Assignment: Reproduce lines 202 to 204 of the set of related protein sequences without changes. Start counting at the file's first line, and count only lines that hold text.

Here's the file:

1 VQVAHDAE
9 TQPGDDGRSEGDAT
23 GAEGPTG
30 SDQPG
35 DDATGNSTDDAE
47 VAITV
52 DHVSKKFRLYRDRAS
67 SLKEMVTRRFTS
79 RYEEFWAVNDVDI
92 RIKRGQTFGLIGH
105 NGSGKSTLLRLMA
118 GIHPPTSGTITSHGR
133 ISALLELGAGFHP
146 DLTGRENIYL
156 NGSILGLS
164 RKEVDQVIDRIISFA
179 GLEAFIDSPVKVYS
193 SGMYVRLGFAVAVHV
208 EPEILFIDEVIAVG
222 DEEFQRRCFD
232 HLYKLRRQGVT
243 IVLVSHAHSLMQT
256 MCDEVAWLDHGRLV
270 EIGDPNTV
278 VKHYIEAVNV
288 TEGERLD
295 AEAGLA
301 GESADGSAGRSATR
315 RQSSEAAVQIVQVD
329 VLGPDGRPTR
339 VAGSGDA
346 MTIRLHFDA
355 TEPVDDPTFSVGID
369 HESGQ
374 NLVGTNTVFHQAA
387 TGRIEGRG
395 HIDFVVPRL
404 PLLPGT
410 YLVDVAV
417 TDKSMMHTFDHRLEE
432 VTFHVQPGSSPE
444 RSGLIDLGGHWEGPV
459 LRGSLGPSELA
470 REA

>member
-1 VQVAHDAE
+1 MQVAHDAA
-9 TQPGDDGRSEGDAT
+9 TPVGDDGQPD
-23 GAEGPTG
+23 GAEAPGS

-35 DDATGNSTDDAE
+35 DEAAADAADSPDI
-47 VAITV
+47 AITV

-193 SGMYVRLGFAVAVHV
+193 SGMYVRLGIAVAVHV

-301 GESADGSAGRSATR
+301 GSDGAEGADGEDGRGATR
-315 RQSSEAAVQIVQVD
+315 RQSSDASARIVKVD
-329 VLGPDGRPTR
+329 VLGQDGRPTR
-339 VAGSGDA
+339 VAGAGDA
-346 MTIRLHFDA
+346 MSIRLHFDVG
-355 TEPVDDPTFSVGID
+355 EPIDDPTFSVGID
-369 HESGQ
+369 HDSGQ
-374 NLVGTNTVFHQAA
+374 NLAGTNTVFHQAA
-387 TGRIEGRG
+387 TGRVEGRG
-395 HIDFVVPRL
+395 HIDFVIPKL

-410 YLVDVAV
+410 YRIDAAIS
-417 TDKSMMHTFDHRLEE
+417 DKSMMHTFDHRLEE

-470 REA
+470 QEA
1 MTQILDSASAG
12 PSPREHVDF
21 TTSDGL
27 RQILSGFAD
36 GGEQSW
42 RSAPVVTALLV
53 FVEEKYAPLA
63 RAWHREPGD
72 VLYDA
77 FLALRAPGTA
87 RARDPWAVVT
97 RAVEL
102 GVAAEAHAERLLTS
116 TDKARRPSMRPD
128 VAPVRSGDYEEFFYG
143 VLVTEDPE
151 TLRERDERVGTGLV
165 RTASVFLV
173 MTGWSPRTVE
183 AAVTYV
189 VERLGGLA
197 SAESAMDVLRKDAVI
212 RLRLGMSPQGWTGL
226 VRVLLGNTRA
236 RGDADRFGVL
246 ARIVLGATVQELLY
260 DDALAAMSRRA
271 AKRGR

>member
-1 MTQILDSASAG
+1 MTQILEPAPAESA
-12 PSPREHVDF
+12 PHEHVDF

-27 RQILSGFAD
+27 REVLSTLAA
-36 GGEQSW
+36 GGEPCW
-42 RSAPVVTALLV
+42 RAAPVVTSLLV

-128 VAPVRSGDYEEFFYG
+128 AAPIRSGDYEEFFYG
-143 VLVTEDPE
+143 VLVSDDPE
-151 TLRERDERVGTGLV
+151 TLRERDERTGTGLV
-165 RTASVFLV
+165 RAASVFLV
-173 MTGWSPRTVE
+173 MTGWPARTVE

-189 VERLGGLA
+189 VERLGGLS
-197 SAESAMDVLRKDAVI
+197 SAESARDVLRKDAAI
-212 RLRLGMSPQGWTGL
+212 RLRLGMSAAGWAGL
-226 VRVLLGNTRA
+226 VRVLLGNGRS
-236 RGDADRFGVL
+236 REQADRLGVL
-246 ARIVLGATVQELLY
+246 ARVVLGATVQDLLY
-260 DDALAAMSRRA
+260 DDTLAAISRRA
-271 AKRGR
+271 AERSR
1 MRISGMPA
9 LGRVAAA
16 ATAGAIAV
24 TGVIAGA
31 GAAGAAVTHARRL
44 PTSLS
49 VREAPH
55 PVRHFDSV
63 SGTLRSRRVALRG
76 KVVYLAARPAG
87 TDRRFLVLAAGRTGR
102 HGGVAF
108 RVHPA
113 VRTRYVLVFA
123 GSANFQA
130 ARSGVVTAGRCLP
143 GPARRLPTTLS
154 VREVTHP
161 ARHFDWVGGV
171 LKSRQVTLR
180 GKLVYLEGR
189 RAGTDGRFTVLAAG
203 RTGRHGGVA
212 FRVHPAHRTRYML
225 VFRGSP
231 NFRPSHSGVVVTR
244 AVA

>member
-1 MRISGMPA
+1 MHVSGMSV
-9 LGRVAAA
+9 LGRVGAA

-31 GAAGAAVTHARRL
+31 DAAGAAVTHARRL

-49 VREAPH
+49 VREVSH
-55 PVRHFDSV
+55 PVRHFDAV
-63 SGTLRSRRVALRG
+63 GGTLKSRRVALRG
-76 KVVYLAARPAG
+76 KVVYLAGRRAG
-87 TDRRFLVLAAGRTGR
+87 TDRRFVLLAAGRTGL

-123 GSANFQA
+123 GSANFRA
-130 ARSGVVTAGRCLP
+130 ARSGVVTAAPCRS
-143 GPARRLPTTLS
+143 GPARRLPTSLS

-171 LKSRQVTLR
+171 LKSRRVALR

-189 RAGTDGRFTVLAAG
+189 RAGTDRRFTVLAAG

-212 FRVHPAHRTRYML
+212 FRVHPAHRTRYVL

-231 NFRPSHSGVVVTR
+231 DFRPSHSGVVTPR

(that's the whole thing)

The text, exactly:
+189 RAGTDRRFTVLAAG

-212 FRVHPAHRTRYML
+212 FRVHPAHRTRYVL